They were printing stories just to boost their sells of papers. These prompt the president to send a warship to the Havana harbor, which was eventually blown up killing 260 navy servicemen. Which the yellow press automatically blamed the Spanish authorities. “Even though Spain had no rational motive for provoking the United States, and no evidence of Spanish guilt has ever come to light, the incident was instantly seized upon to inflame passions for war,” stated Ries and Weber. The United States insisted on making Spain pay for the demise of the
Jose Cervantes Period 6 SPANISH AND AMERICAN WAR Although some historians believe that the Spanish and American war was not a turning point in American foreign policy, it is more correct to say that it is a turning point due to the following causes in this time. Before the Spanish and American war the US was neutralizing following the Farewell Address and Monroe Doctrine. These policies helped keep the US safe by not intervening in any foreign countries that are in battle or war also, if intervening with them it’ll put the people in danger not knowing how powerful the other countries could be. America had notice that the USS Maine was exploded mysteriously, the Yellow journalist
On October 16, 1891, outside the True Blue Saloon in Valparaiso, Chile, a brawl between a former Chilean sailor and American servicemen on shore leave set off a riot that killed two American sailors wounded seventeen and had forty eight arrested. The sailors involved in the trouble were from the U.S.S. Baltimore. The U.S.S. Baltimore was sent to Valparaiso under the command of Captain Winfield Scott Schley to protect American interest in the port during the Chilean Civil war. The incident created a diplomatic crisis that lasted for months and nearly caused war between the two countries, until an agreement was reached in early 1892.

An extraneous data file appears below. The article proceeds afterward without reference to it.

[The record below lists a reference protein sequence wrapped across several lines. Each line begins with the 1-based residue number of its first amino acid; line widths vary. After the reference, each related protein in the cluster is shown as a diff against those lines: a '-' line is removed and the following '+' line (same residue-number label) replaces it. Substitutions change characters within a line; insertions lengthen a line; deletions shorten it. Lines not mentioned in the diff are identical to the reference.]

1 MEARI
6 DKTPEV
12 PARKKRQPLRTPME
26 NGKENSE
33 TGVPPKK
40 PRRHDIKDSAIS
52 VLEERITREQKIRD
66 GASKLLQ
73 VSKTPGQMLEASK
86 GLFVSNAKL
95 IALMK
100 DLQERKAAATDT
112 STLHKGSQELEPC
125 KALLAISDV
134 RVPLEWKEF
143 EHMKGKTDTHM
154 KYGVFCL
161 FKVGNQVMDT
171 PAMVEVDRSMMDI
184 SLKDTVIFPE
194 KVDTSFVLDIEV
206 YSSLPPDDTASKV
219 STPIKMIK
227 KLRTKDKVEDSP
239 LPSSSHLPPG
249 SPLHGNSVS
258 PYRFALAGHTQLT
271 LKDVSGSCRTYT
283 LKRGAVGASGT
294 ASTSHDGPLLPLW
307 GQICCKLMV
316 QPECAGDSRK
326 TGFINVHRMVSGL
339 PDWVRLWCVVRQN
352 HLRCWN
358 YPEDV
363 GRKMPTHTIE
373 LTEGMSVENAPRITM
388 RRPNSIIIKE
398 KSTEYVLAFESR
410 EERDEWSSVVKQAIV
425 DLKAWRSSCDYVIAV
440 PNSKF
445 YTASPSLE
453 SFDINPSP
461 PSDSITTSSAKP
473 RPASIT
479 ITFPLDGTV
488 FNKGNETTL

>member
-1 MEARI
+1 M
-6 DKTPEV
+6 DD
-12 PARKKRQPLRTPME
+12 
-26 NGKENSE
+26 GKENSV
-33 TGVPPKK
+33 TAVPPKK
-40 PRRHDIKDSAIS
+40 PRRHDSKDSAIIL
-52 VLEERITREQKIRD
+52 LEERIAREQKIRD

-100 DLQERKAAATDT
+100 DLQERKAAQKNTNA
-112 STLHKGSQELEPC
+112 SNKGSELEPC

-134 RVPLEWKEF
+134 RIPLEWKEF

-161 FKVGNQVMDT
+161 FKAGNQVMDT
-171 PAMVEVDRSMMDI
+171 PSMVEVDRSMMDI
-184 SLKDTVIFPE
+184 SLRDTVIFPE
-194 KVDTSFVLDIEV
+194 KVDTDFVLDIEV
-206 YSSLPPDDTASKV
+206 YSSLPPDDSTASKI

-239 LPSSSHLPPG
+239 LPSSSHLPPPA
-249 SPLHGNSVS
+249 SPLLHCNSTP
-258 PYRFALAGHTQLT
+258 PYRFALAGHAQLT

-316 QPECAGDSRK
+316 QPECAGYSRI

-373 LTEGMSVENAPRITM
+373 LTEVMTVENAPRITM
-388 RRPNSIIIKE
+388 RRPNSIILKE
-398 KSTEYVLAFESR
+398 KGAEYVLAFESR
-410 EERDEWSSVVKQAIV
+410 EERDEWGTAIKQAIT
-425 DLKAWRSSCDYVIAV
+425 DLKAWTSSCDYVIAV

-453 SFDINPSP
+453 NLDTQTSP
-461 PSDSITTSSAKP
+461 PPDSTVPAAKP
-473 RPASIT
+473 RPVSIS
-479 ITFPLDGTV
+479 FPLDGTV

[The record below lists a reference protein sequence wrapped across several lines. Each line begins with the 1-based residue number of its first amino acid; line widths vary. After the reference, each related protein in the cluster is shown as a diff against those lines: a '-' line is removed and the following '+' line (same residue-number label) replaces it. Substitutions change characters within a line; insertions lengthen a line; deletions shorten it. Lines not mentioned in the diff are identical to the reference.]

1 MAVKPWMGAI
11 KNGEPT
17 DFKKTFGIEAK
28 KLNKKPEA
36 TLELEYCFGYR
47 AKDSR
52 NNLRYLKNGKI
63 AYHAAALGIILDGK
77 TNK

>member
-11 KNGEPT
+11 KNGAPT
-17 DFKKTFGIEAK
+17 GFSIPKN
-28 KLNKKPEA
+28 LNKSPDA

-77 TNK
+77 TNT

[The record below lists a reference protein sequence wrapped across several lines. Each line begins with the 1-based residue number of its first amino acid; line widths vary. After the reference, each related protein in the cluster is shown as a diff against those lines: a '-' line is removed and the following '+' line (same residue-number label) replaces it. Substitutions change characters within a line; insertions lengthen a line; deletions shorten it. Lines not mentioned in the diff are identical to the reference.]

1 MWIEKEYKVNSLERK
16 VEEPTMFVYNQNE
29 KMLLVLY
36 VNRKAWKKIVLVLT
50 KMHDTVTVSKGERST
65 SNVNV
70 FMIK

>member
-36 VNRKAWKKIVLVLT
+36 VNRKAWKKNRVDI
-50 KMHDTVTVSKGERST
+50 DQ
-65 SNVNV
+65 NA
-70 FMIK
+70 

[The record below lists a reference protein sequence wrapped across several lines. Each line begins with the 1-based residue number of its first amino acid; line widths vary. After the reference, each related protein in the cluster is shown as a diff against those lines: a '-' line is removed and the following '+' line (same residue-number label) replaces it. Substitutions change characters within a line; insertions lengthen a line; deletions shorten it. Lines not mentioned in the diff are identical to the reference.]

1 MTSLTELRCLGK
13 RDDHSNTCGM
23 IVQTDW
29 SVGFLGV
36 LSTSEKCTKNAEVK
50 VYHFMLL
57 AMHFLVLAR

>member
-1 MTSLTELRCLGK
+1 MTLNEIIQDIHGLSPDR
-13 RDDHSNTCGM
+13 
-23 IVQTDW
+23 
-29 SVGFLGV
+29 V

However, I feel as though to do something great, you must venture somewhat into the unknown. The United States before that time, had tried to stay away from other countries and their efforts. But after America had expanded its borders and fulfilled their supposed "Manifest Destiny", it was time to look forward. Because of a population increase and other residual factors, there was the need to expand abroad in order to maintain industrial efficiency and prosperity. This was an unknown to America at the time, but I feel as though it is usually better to proactive instead of reactive.
History 1302 12 September 2012 Consequences of the Spanish American war When examining the consequences of any situation if find myself struggling with the question of whether a consequence is good or bad, and which of the two offers more credence. My instinct in writing this paper is that Mr. Findley might expect simply the negative effects of the Spanish American war, the popular beliefs. But I’m not always in grievance with the popular belief, hence a lot of friction experienced in my life, but it’s who I am, and I hope that some credence to the following essay will be given. So could imperialism be viewed as a consequence, could it be said that Americas first steps in becoming recognized as a world power under the title of American